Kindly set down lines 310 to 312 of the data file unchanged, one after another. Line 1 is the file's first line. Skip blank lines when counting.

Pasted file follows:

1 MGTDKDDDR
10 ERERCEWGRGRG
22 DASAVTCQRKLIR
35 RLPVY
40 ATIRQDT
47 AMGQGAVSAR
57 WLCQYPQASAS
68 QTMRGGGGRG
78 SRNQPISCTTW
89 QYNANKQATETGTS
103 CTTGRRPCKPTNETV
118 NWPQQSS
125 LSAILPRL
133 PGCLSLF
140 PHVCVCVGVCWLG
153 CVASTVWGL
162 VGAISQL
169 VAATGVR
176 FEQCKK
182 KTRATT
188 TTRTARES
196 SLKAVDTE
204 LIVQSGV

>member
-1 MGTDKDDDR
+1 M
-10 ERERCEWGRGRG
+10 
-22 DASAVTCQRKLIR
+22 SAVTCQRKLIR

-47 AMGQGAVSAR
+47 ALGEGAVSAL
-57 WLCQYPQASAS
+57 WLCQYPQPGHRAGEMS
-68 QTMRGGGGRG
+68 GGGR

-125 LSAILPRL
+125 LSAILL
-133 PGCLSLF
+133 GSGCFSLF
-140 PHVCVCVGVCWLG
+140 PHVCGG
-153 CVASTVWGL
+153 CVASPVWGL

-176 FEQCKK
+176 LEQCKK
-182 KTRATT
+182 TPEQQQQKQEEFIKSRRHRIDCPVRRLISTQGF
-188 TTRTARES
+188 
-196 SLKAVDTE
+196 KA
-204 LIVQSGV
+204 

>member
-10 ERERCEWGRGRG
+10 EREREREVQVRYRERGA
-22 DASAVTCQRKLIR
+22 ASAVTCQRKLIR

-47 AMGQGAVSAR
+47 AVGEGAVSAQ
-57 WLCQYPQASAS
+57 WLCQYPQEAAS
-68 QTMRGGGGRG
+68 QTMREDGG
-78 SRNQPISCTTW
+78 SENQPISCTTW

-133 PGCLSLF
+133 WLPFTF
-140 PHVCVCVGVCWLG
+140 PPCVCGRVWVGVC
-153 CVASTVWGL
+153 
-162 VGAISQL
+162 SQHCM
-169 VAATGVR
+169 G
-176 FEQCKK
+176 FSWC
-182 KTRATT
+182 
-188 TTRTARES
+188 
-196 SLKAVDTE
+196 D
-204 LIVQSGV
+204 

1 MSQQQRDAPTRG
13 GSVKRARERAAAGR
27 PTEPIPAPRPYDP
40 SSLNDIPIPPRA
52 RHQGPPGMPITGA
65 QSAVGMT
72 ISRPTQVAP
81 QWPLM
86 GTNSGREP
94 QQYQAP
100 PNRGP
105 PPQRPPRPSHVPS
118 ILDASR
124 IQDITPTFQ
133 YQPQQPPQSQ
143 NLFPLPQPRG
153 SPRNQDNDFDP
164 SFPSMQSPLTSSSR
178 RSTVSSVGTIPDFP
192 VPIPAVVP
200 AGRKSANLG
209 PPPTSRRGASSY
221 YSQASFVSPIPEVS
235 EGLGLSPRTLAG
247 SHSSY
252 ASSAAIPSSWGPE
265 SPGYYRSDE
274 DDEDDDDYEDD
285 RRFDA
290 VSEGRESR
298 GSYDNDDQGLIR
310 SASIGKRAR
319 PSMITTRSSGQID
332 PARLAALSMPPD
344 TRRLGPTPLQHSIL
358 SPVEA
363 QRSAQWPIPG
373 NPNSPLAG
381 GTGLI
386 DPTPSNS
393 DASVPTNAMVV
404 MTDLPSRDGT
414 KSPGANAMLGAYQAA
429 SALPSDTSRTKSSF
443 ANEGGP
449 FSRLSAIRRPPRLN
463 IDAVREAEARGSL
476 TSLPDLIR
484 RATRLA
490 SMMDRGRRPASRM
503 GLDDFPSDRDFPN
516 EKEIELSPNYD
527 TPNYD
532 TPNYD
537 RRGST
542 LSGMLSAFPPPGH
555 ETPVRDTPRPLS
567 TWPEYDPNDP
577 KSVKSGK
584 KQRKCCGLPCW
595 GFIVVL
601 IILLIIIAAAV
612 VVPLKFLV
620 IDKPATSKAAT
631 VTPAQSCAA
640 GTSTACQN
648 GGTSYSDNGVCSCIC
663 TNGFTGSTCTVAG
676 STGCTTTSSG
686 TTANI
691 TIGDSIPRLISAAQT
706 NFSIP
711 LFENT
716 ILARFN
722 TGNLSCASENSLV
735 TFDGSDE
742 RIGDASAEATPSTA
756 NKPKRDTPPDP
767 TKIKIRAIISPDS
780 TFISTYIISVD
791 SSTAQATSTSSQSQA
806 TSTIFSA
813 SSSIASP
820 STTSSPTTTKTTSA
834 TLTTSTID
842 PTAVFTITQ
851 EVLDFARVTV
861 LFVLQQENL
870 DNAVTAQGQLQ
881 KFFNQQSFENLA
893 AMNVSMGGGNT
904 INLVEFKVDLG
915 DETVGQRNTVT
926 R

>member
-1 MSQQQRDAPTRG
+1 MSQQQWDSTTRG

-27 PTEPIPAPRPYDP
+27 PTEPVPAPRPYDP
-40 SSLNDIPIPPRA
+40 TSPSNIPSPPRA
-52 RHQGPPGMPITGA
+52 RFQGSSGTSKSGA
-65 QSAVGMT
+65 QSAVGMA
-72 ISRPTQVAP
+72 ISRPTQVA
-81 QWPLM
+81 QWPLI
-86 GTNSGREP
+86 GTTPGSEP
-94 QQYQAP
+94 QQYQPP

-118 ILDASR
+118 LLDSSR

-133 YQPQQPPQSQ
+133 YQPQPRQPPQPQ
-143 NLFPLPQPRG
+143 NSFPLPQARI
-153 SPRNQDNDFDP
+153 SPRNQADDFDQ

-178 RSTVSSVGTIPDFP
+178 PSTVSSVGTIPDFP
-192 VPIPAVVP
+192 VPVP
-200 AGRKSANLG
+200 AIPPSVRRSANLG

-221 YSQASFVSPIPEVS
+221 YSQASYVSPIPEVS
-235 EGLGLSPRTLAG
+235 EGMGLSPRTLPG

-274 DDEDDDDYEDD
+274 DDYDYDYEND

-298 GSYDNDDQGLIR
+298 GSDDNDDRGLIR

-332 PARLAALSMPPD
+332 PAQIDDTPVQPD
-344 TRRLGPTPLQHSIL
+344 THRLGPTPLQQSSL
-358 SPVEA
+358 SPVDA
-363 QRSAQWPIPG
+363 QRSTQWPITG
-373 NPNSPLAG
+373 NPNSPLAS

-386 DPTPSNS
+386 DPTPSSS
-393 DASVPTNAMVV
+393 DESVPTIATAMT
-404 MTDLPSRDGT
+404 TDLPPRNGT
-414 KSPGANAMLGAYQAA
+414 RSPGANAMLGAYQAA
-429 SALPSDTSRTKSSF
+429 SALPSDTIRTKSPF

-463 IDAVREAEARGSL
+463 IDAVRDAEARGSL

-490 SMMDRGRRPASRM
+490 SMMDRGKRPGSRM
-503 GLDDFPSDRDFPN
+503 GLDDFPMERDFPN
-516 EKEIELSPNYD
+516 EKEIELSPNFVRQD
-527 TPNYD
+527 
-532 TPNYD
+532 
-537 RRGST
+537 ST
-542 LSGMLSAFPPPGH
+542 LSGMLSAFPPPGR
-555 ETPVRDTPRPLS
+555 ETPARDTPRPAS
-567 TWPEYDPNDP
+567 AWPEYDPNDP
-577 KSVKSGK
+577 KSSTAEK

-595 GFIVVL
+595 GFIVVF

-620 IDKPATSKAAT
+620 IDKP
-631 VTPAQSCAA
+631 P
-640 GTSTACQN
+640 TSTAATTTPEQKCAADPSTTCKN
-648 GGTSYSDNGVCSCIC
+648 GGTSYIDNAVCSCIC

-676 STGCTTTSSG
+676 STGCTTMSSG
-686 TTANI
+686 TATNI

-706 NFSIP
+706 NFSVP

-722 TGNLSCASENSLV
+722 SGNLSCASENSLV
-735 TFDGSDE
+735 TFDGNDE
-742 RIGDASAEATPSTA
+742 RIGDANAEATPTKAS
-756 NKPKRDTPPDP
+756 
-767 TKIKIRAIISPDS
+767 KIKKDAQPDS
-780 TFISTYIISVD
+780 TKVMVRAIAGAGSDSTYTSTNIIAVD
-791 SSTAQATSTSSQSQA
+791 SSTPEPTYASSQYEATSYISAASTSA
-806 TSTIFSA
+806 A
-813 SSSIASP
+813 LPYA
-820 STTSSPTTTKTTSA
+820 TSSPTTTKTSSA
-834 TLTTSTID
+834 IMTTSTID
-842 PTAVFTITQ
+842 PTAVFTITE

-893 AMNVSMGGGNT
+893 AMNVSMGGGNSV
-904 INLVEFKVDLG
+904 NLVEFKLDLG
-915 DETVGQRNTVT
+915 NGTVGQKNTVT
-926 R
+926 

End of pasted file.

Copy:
+915 NGTVGQKNTVT
-926 R
+926 